Now, when I first wrote about this, I was impassioned by the film. I can’t deny that I tend to get excited about things I like and/or care about to levels that most people don’t often experience. What I mean by that is that I get excited at least once a day. This isn’t too common. Yes, there are pros and cons to this type of personality, but what I think matters the most is that my excitability allows for me to keep learning old and new things. It broadens my horizons and often times leads me to things, places, countries, languages, and culture such as The Barnes Foundation.
Going to Philadelphia, I was full of passion. Passion against the city of Philadelphia, to help keep The Barnes Foundation in its current location and most importantly, for the art.
Last Saturday, I picked up my friend at the airport and we jumped in the car and drove to Philly. We had a 2:30 reservation (I wrote a whole long blog post the other day about getting lost and the lessons it taught me), but didn’t arrive until around 3. At that point, I was stressed out, but all it took was entering the main room of the exhibit to relinquish all anxiety.
This collection is astounding. It is jaw dropping and excessive drool worthy. It is simply amazing!That one man could collect the works that he did and mount them in the way he did to subtly move the viewer is an art unto itself.
I can’t tell you what was my favorite piece because there were so many, but I can tell you that I absolutely adore and appreciate Cézanne in a way I never thought possible. His Peasant Standing with Arms Crossed is the piece that I kept looking back to. But then it gets much more complicated. There are so many of my favorites in five small rooms– Monet, Matisse, Picasso (including a Guitar piece that I would love to have for myself), Modigliani, Degas, and Van Gogh. He had so many other artists that I don’t even remember!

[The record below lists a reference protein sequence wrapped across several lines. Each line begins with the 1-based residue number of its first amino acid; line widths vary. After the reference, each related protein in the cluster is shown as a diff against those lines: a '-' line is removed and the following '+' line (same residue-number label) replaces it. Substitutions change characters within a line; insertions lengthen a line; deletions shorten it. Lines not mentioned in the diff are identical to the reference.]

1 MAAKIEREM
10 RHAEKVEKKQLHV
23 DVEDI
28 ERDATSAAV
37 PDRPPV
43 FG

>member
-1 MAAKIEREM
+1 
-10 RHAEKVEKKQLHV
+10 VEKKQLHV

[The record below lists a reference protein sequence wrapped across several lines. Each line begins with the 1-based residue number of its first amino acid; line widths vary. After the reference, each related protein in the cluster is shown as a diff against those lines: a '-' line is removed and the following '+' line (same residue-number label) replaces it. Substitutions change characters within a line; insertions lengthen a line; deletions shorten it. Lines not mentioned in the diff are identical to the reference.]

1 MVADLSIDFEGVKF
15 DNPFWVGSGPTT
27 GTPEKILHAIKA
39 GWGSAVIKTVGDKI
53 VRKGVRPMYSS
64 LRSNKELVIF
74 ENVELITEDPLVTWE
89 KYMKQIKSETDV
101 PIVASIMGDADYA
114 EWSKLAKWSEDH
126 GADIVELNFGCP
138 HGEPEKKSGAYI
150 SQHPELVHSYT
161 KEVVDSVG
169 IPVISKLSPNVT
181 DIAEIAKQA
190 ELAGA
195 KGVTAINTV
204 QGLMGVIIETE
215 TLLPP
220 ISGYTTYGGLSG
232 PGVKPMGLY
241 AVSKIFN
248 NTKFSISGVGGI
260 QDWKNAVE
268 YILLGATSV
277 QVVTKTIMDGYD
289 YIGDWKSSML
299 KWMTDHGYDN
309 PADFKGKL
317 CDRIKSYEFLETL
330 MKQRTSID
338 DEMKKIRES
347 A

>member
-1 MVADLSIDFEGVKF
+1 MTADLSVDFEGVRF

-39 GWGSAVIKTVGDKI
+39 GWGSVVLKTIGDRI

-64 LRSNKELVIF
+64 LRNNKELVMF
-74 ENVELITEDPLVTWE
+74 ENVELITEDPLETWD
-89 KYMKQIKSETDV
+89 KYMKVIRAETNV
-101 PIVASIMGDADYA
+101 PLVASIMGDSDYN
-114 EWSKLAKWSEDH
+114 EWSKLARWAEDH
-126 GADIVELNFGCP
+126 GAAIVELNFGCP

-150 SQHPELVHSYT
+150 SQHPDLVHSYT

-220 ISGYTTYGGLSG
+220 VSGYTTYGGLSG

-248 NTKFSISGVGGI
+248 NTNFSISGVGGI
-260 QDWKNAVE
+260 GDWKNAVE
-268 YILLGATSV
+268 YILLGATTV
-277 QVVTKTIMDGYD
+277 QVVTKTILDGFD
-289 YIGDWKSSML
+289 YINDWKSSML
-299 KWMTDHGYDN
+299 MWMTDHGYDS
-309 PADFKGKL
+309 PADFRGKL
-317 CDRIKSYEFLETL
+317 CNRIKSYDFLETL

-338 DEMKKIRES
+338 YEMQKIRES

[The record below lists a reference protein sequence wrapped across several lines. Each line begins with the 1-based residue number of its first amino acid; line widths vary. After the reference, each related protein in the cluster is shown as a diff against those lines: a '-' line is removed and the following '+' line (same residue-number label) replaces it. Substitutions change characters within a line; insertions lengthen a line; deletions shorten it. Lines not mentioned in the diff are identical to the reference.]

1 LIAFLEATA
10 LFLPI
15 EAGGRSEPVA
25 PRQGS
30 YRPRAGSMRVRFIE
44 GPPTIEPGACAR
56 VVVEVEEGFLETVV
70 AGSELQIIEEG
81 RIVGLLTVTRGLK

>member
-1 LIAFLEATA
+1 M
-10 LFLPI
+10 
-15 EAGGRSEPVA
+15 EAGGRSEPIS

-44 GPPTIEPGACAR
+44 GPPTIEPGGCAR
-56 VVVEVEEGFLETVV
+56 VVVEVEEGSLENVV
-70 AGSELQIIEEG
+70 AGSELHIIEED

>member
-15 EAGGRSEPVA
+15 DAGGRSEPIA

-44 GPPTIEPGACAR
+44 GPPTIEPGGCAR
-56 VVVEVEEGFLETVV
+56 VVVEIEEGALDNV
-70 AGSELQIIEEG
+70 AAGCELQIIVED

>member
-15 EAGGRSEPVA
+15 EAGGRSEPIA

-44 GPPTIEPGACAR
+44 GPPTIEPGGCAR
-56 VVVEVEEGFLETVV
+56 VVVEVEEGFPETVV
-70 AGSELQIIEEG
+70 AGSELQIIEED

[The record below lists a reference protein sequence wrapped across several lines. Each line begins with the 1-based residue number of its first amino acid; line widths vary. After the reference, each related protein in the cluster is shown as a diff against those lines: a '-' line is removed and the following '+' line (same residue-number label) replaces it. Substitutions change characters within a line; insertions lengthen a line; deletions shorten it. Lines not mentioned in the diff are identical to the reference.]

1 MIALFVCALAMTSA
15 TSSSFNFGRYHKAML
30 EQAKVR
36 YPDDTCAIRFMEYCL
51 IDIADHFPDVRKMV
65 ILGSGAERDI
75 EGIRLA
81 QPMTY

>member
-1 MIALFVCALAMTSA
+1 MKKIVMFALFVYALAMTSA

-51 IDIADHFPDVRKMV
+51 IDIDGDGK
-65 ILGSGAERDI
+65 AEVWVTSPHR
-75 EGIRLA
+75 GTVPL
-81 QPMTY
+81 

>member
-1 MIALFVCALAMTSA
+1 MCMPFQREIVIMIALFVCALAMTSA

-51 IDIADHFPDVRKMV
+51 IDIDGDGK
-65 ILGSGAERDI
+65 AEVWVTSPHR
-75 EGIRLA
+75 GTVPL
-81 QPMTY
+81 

What I can tell you is that I sat in the room looking at a piece by Matisse, I thought, “I could sit here forever.” My heart-felt so full in that moment. Much like the scene in The Grinch Who Stole Christmas, where his heart grows so large and breaks the box. I know it may seem silly that I got so excited and full off of art, but isn’t it the point of art after all? Aren’t we supposed to react to the beauty behind each piece?
As an artist, this is how I would want people to feel about my work, so I’m glad it is the way I felt about the art of these legendary contributors to culture and society.
If ever I felt a moment of my butt being kicked in the direction of motivation, it was here, in the rooms of The Barnes Foundation, surrounded by talent and the genius of one man who made it his legacy to collect art for the ages.
I am thankful that I had the opportunities to see both exhibits at least once. The Barnes Foundation collection is being moved to a new facility in Downtown Philadelphia within a year, I believe. I won’t be making a point to visit it then. The Alexander McQueen exhibit closes August 7th.
Go and feast your eyes. You won’t be sorry if you do; you will be sorry if you don’t.